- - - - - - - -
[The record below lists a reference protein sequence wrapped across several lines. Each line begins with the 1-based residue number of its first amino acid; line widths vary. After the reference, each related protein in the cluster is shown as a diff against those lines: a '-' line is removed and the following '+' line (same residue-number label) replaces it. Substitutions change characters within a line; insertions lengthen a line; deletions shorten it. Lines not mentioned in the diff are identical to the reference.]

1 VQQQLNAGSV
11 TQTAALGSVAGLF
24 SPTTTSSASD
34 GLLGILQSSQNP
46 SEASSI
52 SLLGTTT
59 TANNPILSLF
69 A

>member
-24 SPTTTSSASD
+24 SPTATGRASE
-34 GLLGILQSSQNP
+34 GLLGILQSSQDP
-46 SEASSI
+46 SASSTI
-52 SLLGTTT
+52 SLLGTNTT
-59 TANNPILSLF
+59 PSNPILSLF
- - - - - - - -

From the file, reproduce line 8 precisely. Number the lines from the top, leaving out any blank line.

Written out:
59 TANNPILSLF